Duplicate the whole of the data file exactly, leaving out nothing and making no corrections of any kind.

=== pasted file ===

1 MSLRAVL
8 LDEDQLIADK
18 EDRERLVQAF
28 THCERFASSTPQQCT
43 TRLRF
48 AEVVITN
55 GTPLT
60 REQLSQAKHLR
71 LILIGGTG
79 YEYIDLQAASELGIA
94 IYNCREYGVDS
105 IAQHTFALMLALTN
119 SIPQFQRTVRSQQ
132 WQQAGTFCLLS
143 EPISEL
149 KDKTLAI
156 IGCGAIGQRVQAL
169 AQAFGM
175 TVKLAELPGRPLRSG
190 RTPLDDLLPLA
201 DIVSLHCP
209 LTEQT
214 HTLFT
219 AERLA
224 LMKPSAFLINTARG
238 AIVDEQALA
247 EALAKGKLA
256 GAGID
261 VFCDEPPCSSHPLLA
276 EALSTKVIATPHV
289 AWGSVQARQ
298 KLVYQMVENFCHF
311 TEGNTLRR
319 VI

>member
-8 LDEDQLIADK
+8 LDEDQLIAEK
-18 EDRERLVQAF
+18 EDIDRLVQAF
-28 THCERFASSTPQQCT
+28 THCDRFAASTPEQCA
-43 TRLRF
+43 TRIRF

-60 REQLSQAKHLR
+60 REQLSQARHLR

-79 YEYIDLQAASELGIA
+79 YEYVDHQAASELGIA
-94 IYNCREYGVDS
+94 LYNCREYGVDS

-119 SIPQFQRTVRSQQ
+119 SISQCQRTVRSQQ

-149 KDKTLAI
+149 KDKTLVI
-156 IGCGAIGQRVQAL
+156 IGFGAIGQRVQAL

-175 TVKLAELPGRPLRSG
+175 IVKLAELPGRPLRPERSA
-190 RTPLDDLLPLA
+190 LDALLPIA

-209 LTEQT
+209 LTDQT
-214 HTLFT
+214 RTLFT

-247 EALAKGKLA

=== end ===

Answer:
1 MSLRAVL
8 LDEDQLIADK
18 EDRERLVQAF
28 THCERFASSTPQQCT
43 TRLRF
48 AEVVITN
55 GTPLT
60 REQLSQAKHLR
71 LILIGGTG
79 YEYIDLQAASELGIA
94 IYNCREYGVDS
105 IAQHTFALMLALTN
119 SIPQFQRTVRSQQ
132 WQQAGTFCLLS
143 EPISEL
149 KDKTLAI
156 IGCGAIGQRVQAL
169 AQAFGM
175 TVKLAELPGRPLRSG
190 RTPLDDLLPLA
201 DIVSLHCP
209 LTEQT
214 HTLFT
219 AERLA
224 LMKPSAFLINTARG
238 AIVDEQALA
247 EALAKGKLA
256 GAGID
261 VFCDEPPCSSHPLLA
276 EALSTKVIATPHV
289 AWGSVQARQ
298 KLVYQMVENFCHF
311 TEGNTLRR
319 VI

>member
-8 LDEDQLIADK
+8 LDEDQLIAEK
-18 EDRERLVQAF
+18 EDIDRLVQAF
-28 THCERFASSTPQQCT
+28 THCDRFAASTPEQCA
-43 TRLRF
+43 TRIRF

-60 REQLSQAKHLR
+60 REQLSQARHLR

-79 YEYIDLQAASELGIA
+79 YEYVDHQAASELGIA
-94 IYNCREYGVDS
+94 LYNCREYGVDS

-119 SIPQFQRTVRSQQ
+119 SISQCQRTVRSQQ

-149 KDKTLAI
+149 KDKTLVI
-156 IGCGAIGQRVQAL
+156 IGFGAIGQRVQAL

-175 TVKLAELPGRPLRSG
+175 IVKLAELPGRPLRPERSA
-190 RTPLDDLLPLA
+190 LDALLPIA

-209 LTEQT
+209 LTDQT
-214 HTLFT
+214 RTLFT

-247 EALAKGKLA